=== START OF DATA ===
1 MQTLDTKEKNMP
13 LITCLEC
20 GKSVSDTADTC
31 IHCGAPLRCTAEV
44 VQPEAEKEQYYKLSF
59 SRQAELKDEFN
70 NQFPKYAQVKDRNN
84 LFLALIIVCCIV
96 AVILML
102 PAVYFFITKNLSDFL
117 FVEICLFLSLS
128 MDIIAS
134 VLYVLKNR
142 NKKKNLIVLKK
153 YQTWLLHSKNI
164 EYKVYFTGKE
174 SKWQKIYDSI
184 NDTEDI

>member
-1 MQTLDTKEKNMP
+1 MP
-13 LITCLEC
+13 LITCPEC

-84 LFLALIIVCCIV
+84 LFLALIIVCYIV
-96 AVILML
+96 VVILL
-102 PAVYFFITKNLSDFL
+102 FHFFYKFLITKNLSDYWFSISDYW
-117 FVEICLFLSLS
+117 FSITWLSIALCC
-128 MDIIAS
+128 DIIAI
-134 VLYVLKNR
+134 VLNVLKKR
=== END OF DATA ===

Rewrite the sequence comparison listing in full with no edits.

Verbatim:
1 MQTLDTKEKNMP
13 LITCLEC
20 GKSVSDTADTC
31 IHCGAPLRCTAEV
44 VQPEAEKEQYYKLSF
59 SRQAELKDEFN
70 NQFPKYAQVKDRNN
84 LFLALIIVCCIV
96 AVILML
102 PAVYFFITKNLSDFL
117 FVEICLFLSLS
128 MDIIAS
134 VLYVLKNR
142 NKKKNLIVLKK
153 YQTWLLHSKNI
164 EYKVYFTGKE
174 SKWQKIYDSI
184 NDTEDI

>member
-1 MQTLDTKEKNMP
+1 MP
-13 LITCLEC
+13 LITCPEC

-84 LFLALIIVCCIV
+84 LFLALIIVCYIV
-96 AVILML
+96 VVILL
-102 PAVYFFITKNLSDFL
+102 FHFFYKFLITKNLSDYWFSISDYW
-117 FVEICLFLSLS
+117 FSITWLSIALCC
-128 MDIIAS
+128 DIIAI
-134 VLYVLKNR
+134 VLNVLKKR